The amount of load or resistance placed on the bone and muscles is more important for improving bone density than the type of exercise.
If you don’t usually lift weights, start with elastic resistance bands or light dumbbell weights and increase the weight slowly.
Choose weights which are heavy enough to make you work hard but able to do 12 repetitions.
Squats and lunges can keep the large muscles in the leg strong. Lunges are a great challenge to your stability.
Reverse lunges strengthen the patterns of movement which control our walking, stair climbing and standing up from a sitting position.
Push ups are great because they promote upper body strength, which can help to protect you in the event of a fall.
Generally it’s recommended women incorporate strength training at least twice a week, focusing all the muscle groups in the body.
Many women neglect flexibility and balance, but they are incredibly important as we get older.
Flexibility and balance exercises include yoga, Pilates and Tai Chi.
Proprioception is the sense of where your body is in space.
So-called proprioception exercises, such as working with a balance board or ball can help to avoid balance issues and falls.
Problems with balance can come on gradually and more or less unnoticed but often following a fall not only is there risk of injury but also a knock in confidence.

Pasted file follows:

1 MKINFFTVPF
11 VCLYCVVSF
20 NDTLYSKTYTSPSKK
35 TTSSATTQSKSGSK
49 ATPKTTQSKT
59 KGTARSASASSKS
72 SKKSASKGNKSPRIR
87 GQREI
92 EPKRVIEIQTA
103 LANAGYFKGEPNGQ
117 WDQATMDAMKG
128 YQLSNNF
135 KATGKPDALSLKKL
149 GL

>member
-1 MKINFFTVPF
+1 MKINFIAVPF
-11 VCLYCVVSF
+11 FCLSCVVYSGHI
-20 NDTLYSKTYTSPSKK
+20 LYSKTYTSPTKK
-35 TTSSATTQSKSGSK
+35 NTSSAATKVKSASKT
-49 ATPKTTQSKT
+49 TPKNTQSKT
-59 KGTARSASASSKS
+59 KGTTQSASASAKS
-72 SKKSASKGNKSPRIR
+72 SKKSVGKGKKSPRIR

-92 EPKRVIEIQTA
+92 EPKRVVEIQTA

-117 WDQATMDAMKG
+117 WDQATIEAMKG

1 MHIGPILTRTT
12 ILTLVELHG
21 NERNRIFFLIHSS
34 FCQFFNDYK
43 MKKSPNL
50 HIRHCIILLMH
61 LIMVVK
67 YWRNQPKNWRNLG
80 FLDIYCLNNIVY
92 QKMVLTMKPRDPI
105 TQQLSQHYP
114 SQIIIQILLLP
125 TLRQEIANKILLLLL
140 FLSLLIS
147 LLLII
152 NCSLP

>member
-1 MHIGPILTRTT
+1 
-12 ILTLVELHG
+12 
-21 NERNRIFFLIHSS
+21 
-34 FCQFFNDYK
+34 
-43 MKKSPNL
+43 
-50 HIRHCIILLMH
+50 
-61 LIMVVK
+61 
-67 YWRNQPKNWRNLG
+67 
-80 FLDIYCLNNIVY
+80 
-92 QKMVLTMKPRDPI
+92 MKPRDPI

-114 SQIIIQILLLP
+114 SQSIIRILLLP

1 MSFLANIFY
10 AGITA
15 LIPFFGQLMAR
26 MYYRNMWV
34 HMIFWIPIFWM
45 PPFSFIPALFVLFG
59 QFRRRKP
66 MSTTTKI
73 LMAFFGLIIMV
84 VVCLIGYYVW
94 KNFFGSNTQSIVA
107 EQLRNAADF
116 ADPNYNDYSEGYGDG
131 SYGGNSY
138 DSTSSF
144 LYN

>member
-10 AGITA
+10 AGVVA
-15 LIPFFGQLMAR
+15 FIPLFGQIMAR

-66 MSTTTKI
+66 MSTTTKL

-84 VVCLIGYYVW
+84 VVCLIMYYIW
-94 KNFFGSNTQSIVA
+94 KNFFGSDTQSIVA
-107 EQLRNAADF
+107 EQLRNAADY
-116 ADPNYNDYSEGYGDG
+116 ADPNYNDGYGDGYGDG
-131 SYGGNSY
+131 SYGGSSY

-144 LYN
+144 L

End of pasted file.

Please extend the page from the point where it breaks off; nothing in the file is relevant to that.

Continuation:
Flexibility and balance exercises can improve the mobility, muscle tone and stability of your lower limbs.
Such exercises can also mean you’re better able to carry out higher intensity workouts.
Aim to do some sort of flexibility exercise two or three days per week. Always make time for a relaxing stretch after each workout.
Studies have shown the best types of exercise post-menopause are a combination of cardio weight-bearing exercise along with strength routines involving weights.
Warming up before you exercise helps to avoid injury and post-workout pain.
As we get older, we need to devote more time to our warm-up. Aim for at least ten minutes and concentrate on movements which mimic the movements you’re about to do.
For example, if you are about to embark on a strength training session, useful warm up exercises could include hip rotations and arm circles.